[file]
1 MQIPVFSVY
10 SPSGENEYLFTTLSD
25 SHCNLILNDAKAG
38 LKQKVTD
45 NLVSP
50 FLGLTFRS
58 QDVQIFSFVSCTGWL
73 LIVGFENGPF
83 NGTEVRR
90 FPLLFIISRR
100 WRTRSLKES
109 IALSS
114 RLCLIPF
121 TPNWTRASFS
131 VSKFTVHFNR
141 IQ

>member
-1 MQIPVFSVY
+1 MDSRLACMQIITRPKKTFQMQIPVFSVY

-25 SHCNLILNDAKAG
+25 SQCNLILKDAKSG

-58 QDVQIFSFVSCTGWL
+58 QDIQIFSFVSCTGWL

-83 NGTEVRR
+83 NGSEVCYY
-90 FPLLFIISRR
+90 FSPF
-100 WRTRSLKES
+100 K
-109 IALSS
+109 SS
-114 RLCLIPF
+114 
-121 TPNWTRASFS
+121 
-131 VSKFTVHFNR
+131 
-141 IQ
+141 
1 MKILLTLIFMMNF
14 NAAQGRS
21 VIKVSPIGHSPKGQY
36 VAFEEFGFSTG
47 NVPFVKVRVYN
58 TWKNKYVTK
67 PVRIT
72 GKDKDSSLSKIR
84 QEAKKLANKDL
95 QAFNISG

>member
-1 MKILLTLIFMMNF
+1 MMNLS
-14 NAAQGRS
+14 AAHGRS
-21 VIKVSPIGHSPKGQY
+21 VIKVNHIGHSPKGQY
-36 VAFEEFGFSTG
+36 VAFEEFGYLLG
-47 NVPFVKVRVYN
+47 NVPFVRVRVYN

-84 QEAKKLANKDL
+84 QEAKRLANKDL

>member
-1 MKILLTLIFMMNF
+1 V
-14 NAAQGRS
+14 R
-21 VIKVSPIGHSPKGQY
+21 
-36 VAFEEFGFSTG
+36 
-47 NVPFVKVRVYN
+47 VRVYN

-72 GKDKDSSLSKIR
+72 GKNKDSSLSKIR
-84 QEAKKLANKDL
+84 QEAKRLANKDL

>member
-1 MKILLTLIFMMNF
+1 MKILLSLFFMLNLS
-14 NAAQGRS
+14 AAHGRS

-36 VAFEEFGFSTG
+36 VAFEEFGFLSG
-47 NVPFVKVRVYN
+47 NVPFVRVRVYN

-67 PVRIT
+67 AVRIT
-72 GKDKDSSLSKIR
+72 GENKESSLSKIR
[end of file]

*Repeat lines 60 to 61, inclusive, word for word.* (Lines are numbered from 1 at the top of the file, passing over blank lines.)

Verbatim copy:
+47 NVPFVRVRVYN

-84 QEAKKLANKDL